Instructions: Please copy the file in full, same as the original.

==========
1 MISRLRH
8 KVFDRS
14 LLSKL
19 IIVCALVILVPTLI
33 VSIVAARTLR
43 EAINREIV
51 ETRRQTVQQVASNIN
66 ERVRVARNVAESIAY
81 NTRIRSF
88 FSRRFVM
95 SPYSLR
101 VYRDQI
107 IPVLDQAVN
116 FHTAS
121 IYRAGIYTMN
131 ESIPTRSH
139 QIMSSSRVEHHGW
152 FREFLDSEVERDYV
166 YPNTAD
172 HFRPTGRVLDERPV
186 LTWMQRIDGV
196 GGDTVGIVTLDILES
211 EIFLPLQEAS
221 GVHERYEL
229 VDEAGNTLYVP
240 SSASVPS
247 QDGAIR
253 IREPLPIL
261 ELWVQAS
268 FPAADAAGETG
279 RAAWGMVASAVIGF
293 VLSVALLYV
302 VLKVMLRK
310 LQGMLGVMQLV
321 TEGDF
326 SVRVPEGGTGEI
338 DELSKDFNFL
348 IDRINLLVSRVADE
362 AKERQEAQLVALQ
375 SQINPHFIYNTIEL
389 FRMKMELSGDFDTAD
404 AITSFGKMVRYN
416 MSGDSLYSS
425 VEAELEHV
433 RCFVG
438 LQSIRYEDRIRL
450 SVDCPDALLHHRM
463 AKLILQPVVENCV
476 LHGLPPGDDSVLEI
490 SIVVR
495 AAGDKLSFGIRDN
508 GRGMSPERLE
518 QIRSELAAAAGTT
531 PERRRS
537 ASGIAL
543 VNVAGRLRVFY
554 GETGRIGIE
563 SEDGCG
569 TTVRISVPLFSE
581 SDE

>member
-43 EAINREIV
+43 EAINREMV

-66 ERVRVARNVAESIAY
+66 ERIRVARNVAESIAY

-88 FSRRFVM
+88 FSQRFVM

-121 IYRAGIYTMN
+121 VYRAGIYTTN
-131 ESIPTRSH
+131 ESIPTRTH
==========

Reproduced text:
1 MISRLRH
8 KVFDRS
14 LLSKL
19 IIVCALVILVPTLI
33 VSIVAARTLR
43 EAINREIV
51 ETRRQTVQQVASNIN
66 ERVRVARNVAESIAY
81 NTRIRSF
88 FSRRFVM
95 SPYSLR
101 VYRDQI
107 IPVLDQAVN
116 FHTAS
121 IYRAGIYTMN
131 ESIPTRSH
139 QIMSSSRVEHHGW
152 FREFLDSEVERDYV
166 YPNTAD
172 HFRPTGRVLDERPV
186 LTWMQRIDGV
196 GGDTVGIVTLDILES
211 EIFLPLQEAS
221 GVHERYEL
229 VDEAGNTLYVP
240 SSASVPS
247 QDGAIR
253 IREPLPIL
261 ELWVQAS
268 FPAADAAGETG
279 RAAWGMVASAVIGF
293 VLSVALLYV
302 VLKVMLRK
310 LQGMLGVMQLV
321 TEGDF
326 SVRVPEGGTGEI
338 DELSKDFNFL
348 IDRINLLVSRVADE
362 AKERQEAQLVALQ
375 SQINPHFIYNTIEL
389 FRMKMELSGDFDTAD
404 AITSFGKMVRYN
416 MSGDSLYSS
425 VEAELEHV
433 RCFVG
438 LQSIRYEDRIRL
450 SVDCPDALLHHRM
463 AKLILQPVVENCV
476 LHGLPPGDDSVLEI
490 SIVVR
495 AAGDKLSFGIRDN
508 GRGMSPERLE
518 QIRSELAAAAGTT
531 PERRRS
537 ASGIAL
543 VNVAGRLRVFY
554 GETGRIGIE
563 SEDGCG
569 TTVRISVPLFSE
581 SDE

>member
-43 EAINREIV
+43 EAINREMV

-66 ERVRVARNVAESIAY
+66 ERIRVARNVAESIAY

-88 FSRRFVM
+88 FSQRFVM

-121 IYRAGIYTMN
+121 VYRAGIYTTN
-131 ESIPTRSH
+131 ESIPTRTH